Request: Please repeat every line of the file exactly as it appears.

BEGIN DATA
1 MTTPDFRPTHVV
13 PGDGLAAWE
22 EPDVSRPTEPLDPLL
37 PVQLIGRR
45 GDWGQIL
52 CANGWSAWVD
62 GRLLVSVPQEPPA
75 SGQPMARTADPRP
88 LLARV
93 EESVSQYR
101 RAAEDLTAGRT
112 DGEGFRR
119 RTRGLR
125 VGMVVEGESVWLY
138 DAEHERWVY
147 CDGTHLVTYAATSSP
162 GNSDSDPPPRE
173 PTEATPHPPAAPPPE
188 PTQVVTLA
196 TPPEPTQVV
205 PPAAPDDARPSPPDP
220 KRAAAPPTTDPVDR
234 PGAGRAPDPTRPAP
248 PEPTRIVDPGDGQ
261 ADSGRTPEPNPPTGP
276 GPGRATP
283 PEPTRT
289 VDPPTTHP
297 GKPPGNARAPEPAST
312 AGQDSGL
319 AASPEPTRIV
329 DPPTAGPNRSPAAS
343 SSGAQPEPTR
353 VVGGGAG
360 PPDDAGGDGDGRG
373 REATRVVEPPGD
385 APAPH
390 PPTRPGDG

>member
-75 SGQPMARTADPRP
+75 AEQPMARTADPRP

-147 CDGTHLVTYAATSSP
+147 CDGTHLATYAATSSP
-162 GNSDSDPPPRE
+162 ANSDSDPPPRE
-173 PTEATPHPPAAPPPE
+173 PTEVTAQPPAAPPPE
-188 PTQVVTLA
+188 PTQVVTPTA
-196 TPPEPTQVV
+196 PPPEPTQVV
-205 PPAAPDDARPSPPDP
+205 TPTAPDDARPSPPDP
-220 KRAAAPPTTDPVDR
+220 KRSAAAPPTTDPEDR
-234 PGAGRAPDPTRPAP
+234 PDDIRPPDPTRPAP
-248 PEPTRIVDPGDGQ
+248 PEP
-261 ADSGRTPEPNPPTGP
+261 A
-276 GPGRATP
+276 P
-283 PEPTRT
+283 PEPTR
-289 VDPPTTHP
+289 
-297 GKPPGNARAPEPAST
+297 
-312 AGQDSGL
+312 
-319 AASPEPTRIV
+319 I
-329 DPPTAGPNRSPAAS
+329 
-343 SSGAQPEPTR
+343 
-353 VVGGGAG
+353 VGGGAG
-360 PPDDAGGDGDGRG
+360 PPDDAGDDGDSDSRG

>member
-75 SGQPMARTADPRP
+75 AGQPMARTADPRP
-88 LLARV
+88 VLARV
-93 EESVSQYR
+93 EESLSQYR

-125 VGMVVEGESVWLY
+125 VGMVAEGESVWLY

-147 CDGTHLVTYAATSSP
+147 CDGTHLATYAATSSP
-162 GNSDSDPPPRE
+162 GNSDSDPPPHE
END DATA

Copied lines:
1 MTTPDFRPTHVV
13 PGDGLAAWE
22 EPDVSRPTEPLDPLL
37 PVQLIGRR
45 GDWGQIL
52 CANGWSAWVD
62 GRLLVSVPQEPPA
75 SGQPMARTADPRP
88 LLARV
93 EESVSQYR
101 RAAEDLTAGRT
112 DGEGFRR
119 RTRGLR
125 VGMVVEGESVWLY
138 DAEHERWVY
147 CDGTHLVTYAATSSP
162 GNSDSDPPPRE
173 PTEATPHPPAAPPPE
188 PTQVVTLA
196 TPPEPTQVV
205 PPAAPDDARPSPPDP
220 KRAAAPPTTDPVDR
234 PGAGRAPDPTRPAP
248 PEPTRIVDPGDGQ
261 ADSGRTPEPNPPTGP
276 GPGRATP
283 PEPTRT
289 VDPPTTHP
297 GKPPGNARAPEPAST
312 AGQDSGL
319 AASPEPTRIV
329 DPPTAGPNRSPAAS
343 SSGAQPEPTR
353 VVGGGAG
360 PPDDAGGDGDGRG
373 REATRVVEPPGD
385 APAPH
390 PPTRPGDG

>member
-75 SGQPMARTADPRP
+75 AEQPMARTADPRP

-147 CDGTHLVTYAATSSP
+147 CDGTHLATYAATSSP
-162 GNSDSDPPPRE
+162 ANSDSDPPPRE
-173 PTEATPHPPAAPPPE
+173 PTEVTAQPPAAPPPE
-188 PTQVVTLA
+188 PTQVVTPTA
-196 TPPEPTQVV
+196 PPPEPTQVV
-205 PPAAPDDARPSPPDP
+205 TPTAPDDARPSPPDP
-220 KRAAAPPTTDPVDR
+220 KRSAAAPPTTDPEDR
-234 PGAGRAPDPTRPAP
+234 PDDIRPPDPTRPAP
-248 PEPTRIVDPGDGQ
+248 PEP
-261 ADSGRTPEPNPPTGP
+261 A
-276 GPGRATP
+276 P
-283 PEPTRT
+283 PEPTR
-289 VDPPTTHP
+289 
-297 GKPPGNARAPEPAST
+297 
-312 AGQDSGL
+312 
-319 AASPEPTRIV
+319 I
-329 DPPTAGPNRSPAAS
+329 
-343 SSGAQPEPTR
+343 
-353 VVGGGAG
+353 VGGGAG
-360 PPDDAGGDGDGRG
+360 PPDDAGDDGDSDSRG

>member
-75 SGQPMARTADPRP
+75 AGQPMARTADPRP
-88 LLARV
+88 VLARV
-93 EESVSQYR
+93 EESLSQYR

-125 VGMVVEGESVWLY
+125 VGMVAEGESVWLY

-147 CDGTHLVTYAATSSP
+147 CDGTHLATYAATSSP
-162 GNSDSDPPPRE
+162 GNSDSDPPPHE